Experimental Design Details
The primary data source for this experiment is data collected by the research team through the survey designed to examine the impact of Covid in Mozambican firms. As indicated before, this data is collected just minutes before the information provision that represents the core of our intervention. Initial information on firms was obtained from the National Statistics Institute containing data from the latest Enterprise Census (CEMPRE) performed in Mozambique from September 2015 to September 2016. We imposed three restrictions on the data: (i) firms were categorized by size using INE methodology, (ii) only micro and small firms were included and (iii) only firms that had available contact information. From these restrictions we had a population of 28677 firms.
The sampling strategy has two main goals:
1. To ensure the probability that treatment effects existed, diminishing the possibility that a firm could be interested in the policy presented but unwilling to show interest due to geographical distance.
2. Still ensure that the sample is representative across a set of baseline characteristics, namely, that firms in a more rural context – still an important part of Mozambican economic fabric – were covered.
Another important aspect of our sampling strategy is that the present study is part of an ongoing information experiment designed together with key stakeholders of Mozambique, namely The Ministry of Economics and Finance (MEF) and the Institute for the Promotion of Small and Medium Enterprises (IPEME). As part of the initiatives promoted by IPEME, the Institute has 9 Entrepreneur Guidance Centres (EGC) distributed across 6 provinces. In order to have a representative sample of the country while accounting for the importance of the EGCs in our research, 75% of the firms that our data collection team tried to reach were located within 25 km of an EGC. The remaining 25% were selected from companies located outside this radius.
Our team used Computer Assisted Telephone Interviewing (CATI) through the Kobo Toolbox data collecting platform.
To validate participation, all firm managers had to confirm some basic data information, such as the name and the region of the firm. Moreover, all participants were informed about the purpose of the present study and consented to share information. They had the option to interrupt the interview at any point and to refuse or skip any question according to their desire.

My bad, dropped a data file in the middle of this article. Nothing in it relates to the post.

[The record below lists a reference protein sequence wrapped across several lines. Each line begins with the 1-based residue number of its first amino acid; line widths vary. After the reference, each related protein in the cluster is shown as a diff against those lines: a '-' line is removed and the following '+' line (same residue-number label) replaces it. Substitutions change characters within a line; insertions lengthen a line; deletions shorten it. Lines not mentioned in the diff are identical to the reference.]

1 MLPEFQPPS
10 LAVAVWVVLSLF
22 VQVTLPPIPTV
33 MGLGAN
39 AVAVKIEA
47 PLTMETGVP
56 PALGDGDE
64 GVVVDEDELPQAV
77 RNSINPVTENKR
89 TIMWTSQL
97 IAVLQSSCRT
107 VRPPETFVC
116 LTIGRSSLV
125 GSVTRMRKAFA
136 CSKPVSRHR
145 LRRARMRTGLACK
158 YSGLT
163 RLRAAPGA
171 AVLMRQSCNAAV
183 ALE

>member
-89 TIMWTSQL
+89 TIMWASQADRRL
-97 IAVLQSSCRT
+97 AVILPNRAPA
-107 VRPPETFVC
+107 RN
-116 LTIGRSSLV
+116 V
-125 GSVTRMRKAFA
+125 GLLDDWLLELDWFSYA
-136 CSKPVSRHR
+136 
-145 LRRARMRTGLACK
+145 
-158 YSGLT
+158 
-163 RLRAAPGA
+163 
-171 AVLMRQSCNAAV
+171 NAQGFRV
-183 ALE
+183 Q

Our survey aimed at providing critical information to help policy makers monitor the effects of the pandemic on businesses. Therefore, the questionnaire was divided into 5 different key sections: firms’ main characteristics, business activity, covid-19, public policies, and managers’ expectations.
All firms participating in the study were randomly assigned to either a control group, a “consulting” treatment group (T1) or a “training” treatment group (T2). Each of these treatments consists in the enumerator reading to the interviewee a small text detailing information about existing public services that provide support to his/her firm. Enumerators read a small general text to participants in the control group detailing the intent of the government to provide public support to firms. The first treatment focuses on promoting public enterprise consulting services, the second treatment promotes entrepreneurial training and the provision of relevant information. The two treatments specify that the government offers these services through IPEME, the Mozambican public agency tasked with promoting and developing MSMEs in the country. Both texts emphasise the ways in which businesses could benefit from the corresponding services. After this information n is provided to the manager, we ask several questions, including: (i) preferred sub-services preferred among those offered (Legal; HR; Accounting; Management and Production), (ii) the willingness to pay for these preferred services and (iii) whether the entrepreneur would prefer these services to be provided publicly or privately. Finally, respondents are asked to provide their phone number if they are interested in being contacted by our research team with further information about IPEME services. Two SMS are then sent to those participants who expressed their interest in receiving further information. The first is sent on the same day as the call, the second SMS will be sent a few days after the end of the call and finally an e-mail will be sent. These SMSs ask participants to respond to the message if they would like to receive more information about the category of services specific to their treatment (or control) group.